If you are experiencing any of these problems you must identify the cause, starting with packet loss monitoring. With Pandora FMS and the help of the plugin packet_loss.sh you can get all the information to find out the necessary information and be able to monitor packet loss.
The operation consists of sending a network check (ping) to a remote computer, which can be an IP address, a host name or a website, and checking whether there is any packet loss in the information sent.
When deploying packet loss monitoring you will see in Pandora FMS console a single module with the information the plugin has been collecting, seeing whether there are times of the day when these packet losses take place repeatedly.
In the following graph we analyze the packet loss of a Wifi Access point from our office. As it can be seen, there is hardly any packet loss usually, nor is there a repetitive trend. However, a period of several hours in which there was a total packet loss can be noticed. Based on this information, we could try to find out the cause:
Now we analyze the packet loss graph from the output to the Internet. Processing data you see that there’s a constant packet loss, but the values are low, there are no high peaks that could indicate other kinds of problems:
Once you know whether this loss exists you may begin to split hairs and locate the cause of the problem, looking for coherent solutions.
A good way to compare the information is, to parallelly monitor packet loss and latency times. With these two data you may establish a correlation, since normally higher latency times will match packet loss intervals.
In the following graphs you may see the correlation between latency seconds (graph 1) and packet loss (graph 2):
If you’re interested in learning more about response and latency checks you may check out this video:
All this information can be reflected in reports that combine graph display with the actual data obtained through monitoring:
All this information can be presented in reports that combine graphs with data obtained through monitoring:
Solutions to Packet Loss
There is no universal solution to this problem, since, as we have mentioned, it may be due to a number of factors. But here we suggest some of the basic checks we need to do to start ruling out causes and potentially solving problems.
Checking out connections
Check for damaged or incorrectly connected cables or ports.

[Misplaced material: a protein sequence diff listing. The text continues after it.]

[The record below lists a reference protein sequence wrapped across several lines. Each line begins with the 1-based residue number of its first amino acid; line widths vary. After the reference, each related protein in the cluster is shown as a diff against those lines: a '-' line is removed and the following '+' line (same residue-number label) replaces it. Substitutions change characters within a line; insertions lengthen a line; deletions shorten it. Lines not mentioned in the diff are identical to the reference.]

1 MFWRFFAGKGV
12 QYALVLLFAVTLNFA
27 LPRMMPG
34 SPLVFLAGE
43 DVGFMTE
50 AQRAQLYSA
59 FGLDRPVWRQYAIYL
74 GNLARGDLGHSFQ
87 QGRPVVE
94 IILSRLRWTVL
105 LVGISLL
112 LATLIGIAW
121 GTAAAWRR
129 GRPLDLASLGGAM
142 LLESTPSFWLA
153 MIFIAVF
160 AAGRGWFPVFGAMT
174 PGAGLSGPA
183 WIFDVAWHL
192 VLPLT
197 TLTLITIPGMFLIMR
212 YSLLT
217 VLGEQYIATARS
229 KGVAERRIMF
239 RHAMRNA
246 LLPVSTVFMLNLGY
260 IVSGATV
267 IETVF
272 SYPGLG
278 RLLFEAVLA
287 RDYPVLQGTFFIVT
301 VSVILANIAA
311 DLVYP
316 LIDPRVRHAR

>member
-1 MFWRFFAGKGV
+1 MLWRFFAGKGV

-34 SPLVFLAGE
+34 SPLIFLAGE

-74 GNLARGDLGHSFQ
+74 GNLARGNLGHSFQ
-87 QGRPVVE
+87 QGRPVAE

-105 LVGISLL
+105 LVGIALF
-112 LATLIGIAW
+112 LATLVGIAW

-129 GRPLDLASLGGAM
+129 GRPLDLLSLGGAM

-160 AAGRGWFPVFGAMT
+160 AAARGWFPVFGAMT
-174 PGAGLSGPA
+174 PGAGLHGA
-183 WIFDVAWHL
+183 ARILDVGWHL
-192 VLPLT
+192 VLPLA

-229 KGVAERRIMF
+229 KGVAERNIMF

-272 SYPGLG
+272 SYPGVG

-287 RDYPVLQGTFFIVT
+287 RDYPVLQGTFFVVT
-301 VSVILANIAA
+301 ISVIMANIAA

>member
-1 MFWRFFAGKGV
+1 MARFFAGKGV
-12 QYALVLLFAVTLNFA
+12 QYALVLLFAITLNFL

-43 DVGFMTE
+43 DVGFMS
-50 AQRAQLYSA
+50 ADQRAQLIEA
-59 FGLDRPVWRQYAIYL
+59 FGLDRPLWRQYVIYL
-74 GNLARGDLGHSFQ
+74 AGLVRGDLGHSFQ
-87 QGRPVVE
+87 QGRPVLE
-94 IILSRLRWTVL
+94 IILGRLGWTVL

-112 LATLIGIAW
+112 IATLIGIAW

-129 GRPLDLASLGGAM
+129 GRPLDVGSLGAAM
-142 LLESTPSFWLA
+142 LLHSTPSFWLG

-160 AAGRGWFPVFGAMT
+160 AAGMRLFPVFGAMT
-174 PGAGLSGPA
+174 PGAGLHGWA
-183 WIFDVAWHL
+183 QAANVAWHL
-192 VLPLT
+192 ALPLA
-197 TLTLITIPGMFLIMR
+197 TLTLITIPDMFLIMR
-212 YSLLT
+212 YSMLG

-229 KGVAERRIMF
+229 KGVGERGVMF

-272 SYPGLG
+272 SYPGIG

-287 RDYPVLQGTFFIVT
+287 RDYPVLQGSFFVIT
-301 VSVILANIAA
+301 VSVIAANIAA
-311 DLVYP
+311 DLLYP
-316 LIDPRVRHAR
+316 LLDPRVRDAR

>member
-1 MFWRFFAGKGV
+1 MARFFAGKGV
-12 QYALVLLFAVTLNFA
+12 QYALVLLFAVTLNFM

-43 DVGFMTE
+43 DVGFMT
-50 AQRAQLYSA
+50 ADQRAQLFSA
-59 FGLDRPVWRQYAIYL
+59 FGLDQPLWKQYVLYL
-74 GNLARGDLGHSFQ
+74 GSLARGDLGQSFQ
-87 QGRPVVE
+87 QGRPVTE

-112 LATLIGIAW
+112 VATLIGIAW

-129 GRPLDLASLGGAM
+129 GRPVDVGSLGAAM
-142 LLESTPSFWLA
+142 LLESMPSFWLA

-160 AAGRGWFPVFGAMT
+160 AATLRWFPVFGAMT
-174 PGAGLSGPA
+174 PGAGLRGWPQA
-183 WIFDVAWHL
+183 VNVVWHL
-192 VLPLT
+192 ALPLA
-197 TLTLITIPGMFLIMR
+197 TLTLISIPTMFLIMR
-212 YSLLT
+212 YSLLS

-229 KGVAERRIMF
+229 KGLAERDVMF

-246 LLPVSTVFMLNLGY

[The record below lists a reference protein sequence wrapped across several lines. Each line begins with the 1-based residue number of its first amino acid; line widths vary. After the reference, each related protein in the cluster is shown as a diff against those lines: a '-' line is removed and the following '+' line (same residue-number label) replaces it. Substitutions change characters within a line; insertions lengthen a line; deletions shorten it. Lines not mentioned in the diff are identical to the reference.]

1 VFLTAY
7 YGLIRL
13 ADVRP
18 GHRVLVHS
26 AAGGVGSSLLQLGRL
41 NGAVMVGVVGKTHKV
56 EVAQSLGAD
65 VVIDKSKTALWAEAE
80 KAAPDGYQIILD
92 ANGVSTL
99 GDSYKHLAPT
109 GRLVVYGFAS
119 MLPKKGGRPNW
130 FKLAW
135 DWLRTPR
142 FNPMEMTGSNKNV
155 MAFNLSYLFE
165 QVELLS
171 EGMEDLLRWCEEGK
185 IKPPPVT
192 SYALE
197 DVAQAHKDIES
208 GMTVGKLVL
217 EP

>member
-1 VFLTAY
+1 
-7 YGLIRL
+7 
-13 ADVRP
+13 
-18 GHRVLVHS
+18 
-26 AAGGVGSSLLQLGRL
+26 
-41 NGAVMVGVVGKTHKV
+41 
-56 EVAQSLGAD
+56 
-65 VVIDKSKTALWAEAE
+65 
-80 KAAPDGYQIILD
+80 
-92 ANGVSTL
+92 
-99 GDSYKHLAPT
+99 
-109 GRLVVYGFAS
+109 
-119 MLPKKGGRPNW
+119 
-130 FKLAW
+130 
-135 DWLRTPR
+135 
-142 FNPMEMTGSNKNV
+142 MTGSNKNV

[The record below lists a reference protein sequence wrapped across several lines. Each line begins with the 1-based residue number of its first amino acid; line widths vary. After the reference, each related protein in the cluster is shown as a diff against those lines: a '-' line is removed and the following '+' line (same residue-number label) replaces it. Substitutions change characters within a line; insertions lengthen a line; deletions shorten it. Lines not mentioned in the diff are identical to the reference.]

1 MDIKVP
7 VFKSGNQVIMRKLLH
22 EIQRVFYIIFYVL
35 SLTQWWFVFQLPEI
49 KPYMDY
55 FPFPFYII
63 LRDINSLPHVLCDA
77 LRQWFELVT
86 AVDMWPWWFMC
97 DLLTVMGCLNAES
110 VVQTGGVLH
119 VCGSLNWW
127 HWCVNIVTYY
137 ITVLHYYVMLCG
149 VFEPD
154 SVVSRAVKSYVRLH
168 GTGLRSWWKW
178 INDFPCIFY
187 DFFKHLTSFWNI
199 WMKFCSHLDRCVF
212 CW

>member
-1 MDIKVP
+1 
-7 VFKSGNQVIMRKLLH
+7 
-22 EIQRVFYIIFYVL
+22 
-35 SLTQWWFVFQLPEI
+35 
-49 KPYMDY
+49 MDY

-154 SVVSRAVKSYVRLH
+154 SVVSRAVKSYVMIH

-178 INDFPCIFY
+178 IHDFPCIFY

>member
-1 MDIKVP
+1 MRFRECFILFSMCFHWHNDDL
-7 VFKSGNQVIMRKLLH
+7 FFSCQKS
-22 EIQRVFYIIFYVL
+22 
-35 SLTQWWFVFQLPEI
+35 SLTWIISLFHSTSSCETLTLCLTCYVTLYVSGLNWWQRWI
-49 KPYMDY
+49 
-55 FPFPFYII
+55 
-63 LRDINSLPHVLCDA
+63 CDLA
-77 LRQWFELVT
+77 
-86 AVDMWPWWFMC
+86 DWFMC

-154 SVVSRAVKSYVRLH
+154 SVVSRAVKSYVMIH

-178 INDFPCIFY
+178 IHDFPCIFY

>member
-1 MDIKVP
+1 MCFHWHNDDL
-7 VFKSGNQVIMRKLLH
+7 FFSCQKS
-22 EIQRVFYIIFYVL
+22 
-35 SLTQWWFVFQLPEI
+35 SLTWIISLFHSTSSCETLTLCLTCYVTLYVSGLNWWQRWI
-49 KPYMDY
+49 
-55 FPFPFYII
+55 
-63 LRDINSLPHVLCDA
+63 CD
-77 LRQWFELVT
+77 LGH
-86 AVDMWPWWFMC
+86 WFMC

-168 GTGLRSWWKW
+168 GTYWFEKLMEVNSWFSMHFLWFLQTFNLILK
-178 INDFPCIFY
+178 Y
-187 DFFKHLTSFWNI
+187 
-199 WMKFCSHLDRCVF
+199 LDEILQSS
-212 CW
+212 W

Restarting the router and computers
A basic step to perform in the face of a multitude of computer-related problems.
Using wired connection
If possible, a wired connection will in most cases ensure higher quality of communications and consequent packet loss reduction.
Updating network software
Given the possible existence of bugs in the software of both your operating system and your network devices, which causes a malfunction of some feature, it is always recommended to update to the latest versions.
It is important to clarify that if you diagnosed that the packet loss takes place from different computers, you will not solve anything by updating their operating systems, since the problem will almost certainly not be on the computers themselves.
Replace defective hardware
If you diagnosed that the problem is in one of your network hardware, you may have no choice but to replace it with a higher performance one.
To finish off, remember Pandora FMS is a flexible monitoring system, capable of monitoring devices, infrastructures, applications, services and business processes.
You may take a look at network monitoring in Pandora FMS in the following video:
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Do not hesitate to ask us any questions. The team behind Pandora FMS will be happy to assist you!
Pandora FMS’s editorial team is made up of a group of writers and IT professionals with one thing in common: their passion for computer system monitoring. Pandora FMS’s editorial team is made up of a group of writers and IT professionals with one thing in common: their passion for computer system monitoring.